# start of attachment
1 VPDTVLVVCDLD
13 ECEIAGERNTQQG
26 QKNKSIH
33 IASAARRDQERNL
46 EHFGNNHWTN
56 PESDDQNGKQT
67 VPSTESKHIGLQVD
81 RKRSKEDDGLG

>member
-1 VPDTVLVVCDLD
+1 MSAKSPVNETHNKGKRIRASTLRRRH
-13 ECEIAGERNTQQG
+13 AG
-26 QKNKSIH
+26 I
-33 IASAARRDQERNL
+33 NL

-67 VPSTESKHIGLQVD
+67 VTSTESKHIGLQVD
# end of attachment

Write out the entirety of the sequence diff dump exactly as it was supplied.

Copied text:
1 VPDTVLVVCDLD
13 ECEIAGERNTQQG
26 QKNKSIH
33 IASAARRDQERNL
46 EHFGNNHWTN
56 PESDDQNGKQT
67 VPSTESKHIGLQVD
81 RKRSKEDDGLG

>member
-1 VPDTVLVVCDLD
+1 MSAKSPVNETHNKGKRIRASTLRRRH
-13 ECEIAGERNTQQG
+13 AG
-26 QKNKSIH
+26 I
-33 IASAARRDQERNL
+33 NL

-67 VPSTESKHIGLQVD
+67 VTSTESKHIGLQVD